Andre Ntambwe shares how God placed him in a strange land surrounded by people from a different culture for a far greater purpose than he could have imagined.
In 2002, after I had moved from the DRC to Zambia, I received a prophesy from a man while praying on a rural mountain. He told me that God was going to take me out of the country and put me among people of another colour, and that I should never damage those relationships as they would ultimately be used for His glory.
At the time I didn’t fully understand what this prophesy meant, but now being a part of the leadership team of Common Ground Church Wynberg, a multi-cultural congregation in Cape Town, I can see the fulfilment of this prophesy as God uses me to minister to people of different nationalities and cultures every day. When I meet someone I don’t see their colour, or their culture, or their background. I see a fellow person created in God’s image. This is one thing we all have in common.
My own story reflects just how powerfully God can use friendships with people of a different colour and culture to impact and shape us. One of the friendships that had the deepest impact on me was when I met Steve and Sarah Binos. At the time, I was really struggling to settle down in Cape Town and find a job that could cover my rent and food.They invited me to their home for lunch and we continued to stay in touch. I remember being struck by how interested they were in my life. I felt I could really share my story with them. Their hospitality and warmth meant more to me than they could ever have known.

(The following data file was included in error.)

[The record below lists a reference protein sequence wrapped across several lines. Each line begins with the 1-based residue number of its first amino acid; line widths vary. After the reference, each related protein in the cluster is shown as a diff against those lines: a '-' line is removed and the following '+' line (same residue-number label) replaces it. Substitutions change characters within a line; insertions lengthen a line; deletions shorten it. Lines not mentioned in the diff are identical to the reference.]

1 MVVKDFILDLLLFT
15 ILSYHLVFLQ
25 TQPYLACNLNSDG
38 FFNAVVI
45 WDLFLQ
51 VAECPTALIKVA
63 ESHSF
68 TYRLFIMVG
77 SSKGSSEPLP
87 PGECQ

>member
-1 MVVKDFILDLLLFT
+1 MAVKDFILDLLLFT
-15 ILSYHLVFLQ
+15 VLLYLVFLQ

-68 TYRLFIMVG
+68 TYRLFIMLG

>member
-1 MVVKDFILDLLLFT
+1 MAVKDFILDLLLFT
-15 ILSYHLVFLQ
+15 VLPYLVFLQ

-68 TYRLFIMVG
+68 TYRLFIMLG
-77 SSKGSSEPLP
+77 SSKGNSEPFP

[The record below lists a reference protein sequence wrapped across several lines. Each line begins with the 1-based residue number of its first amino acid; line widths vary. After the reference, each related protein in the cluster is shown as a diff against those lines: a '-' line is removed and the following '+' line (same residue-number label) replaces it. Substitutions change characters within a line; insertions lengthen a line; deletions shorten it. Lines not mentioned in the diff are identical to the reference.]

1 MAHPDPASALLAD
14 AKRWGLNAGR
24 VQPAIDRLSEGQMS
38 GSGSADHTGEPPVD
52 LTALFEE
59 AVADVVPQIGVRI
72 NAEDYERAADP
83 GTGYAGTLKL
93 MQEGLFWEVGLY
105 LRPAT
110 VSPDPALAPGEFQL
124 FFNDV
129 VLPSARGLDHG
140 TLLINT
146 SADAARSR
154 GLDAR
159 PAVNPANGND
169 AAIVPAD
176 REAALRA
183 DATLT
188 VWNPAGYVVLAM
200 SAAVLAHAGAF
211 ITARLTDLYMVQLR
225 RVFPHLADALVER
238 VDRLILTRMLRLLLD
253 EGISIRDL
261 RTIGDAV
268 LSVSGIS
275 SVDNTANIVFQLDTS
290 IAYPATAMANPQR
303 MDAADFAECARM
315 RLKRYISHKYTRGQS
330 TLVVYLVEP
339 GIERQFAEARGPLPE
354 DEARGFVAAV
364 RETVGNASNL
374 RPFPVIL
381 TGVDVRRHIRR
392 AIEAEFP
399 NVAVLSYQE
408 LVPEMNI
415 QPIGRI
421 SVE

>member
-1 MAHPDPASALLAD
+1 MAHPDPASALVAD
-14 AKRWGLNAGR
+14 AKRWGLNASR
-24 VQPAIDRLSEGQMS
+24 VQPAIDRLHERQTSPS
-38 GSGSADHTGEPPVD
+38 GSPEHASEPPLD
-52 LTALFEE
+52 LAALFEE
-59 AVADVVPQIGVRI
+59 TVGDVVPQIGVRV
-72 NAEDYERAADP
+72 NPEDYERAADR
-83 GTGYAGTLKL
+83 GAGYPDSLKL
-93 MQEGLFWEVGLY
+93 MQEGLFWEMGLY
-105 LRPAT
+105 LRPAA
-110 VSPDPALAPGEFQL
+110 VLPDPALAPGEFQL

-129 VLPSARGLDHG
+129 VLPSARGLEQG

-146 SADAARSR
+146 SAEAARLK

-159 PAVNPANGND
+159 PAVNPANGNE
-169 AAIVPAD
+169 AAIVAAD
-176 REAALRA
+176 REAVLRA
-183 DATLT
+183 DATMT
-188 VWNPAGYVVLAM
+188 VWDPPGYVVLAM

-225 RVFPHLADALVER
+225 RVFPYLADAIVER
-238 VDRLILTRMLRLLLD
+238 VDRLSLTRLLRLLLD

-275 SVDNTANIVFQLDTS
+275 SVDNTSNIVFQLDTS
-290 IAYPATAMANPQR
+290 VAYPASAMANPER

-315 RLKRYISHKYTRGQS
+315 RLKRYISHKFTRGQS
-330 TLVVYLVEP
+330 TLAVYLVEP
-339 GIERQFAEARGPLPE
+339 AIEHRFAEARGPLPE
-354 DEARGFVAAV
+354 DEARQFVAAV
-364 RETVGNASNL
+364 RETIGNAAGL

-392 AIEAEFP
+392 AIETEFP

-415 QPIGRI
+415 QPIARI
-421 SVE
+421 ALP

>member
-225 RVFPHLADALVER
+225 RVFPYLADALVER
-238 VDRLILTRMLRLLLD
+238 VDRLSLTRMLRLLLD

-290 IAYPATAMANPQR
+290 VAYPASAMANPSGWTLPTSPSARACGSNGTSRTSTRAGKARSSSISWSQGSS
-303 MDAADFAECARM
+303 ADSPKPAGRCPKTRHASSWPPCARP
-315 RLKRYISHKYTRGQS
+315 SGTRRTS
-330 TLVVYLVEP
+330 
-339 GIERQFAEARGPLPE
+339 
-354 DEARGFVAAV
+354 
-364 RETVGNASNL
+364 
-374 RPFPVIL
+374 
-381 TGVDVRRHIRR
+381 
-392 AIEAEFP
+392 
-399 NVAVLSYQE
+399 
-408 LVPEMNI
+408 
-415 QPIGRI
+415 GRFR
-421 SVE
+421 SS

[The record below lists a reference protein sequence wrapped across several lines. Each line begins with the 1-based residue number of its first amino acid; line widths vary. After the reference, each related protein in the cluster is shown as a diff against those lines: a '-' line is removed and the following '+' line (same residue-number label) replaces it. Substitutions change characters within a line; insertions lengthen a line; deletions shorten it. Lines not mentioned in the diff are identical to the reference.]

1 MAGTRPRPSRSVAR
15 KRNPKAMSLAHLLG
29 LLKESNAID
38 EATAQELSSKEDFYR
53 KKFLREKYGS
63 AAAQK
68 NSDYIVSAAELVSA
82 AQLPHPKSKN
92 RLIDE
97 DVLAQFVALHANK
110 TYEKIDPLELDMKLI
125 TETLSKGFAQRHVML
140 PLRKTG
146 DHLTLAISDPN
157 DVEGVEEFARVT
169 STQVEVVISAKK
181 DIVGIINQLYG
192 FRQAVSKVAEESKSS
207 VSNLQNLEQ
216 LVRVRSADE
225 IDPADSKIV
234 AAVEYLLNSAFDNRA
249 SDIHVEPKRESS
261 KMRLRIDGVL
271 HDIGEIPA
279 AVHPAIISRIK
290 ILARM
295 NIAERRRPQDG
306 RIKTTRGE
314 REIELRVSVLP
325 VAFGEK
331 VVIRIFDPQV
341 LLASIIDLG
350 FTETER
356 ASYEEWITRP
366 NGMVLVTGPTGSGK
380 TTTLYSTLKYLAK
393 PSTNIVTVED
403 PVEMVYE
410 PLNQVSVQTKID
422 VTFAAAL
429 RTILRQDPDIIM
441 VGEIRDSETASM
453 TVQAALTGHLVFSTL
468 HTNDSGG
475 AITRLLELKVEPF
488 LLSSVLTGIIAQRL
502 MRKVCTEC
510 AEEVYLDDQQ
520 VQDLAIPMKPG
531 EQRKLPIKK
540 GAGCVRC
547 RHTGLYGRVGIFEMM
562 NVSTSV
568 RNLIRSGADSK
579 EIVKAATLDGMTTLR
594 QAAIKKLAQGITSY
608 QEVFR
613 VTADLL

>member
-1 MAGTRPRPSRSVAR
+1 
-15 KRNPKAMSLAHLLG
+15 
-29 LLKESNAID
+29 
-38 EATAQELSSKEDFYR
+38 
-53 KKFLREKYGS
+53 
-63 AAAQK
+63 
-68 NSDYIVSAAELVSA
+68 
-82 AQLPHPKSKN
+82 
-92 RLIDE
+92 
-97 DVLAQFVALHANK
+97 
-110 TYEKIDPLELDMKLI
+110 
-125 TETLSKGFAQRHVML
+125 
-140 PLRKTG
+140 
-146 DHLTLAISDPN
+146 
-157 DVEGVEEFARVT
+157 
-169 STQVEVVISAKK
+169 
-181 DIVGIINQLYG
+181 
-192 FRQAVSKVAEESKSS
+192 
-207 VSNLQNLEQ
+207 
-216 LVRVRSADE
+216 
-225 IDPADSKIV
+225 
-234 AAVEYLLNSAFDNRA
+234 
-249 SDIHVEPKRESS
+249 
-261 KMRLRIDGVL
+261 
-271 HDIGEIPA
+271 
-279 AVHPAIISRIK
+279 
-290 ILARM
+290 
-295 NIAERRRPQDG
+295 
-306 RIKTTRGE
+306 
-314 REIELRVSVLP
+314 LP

It was also Steve and Sarah who first introduced me to the church that is now my spiritual home and community, which was then called Friends First and is now Common Ground Church. I wasn’t familiar with the area and I was surrounded by people who weren’t from my culture but as I walked through the building’s doors for the first time I felt God say, “You are finally where I want you to be.”
But it wasn’t always easy. At first I battled with some of the cultural differences. For example, I remember frequently being asked what I did for a living. This seemed like such an odd question to me as it wasn’t one we ever asked in my culture. I never really knew how to respond. I also felt sometimes that people would talk to me as though I knew nothing, or would make assumptions about the country I was from which I found offensive.
My wife also struggled to understand jokes which didn’t make sense to her. She would get offended by a comment someone would make about her clothes and I would have to explain to her that they were just joking.
What I realised is that it takes time. I joined a small group and became very good friends with a couple, Mickey and Jo Beley. By spending so much time together, I had the freedom to ask them questions or challenge them when I was unhappy about something. We could be completely honest with each other. This helped bridge any misunderstandings caused by our different backgrounds or upbringings.
Now I get so excited when I see the increased diversity in our congregation as I truly believe we can all help each other understand the scriptures better. There is no reason I can’t connect with someone from another culture, because we can all lay claim to a unified culture centred around Christ and not on our own upbringing. After all, Christ didn’t let culture or social status prevent him from befriending and loving people from all walks of life, and neither should we. God didn’t create such diversity for nothing. It’s shaping us on all sides.
– Andre is the founder of NETwork, a non-profit organisation which helps train and connect job-seekers to employment opportunities. He also serves on the leadership team of Common Ground Church Wynberg. He is married to Sabrina and has two young sons.
For a full account of Andre’s story, click here.
P.S. For more on this topic, read How I came to marry my ‘umlungu’ and Love across the colour line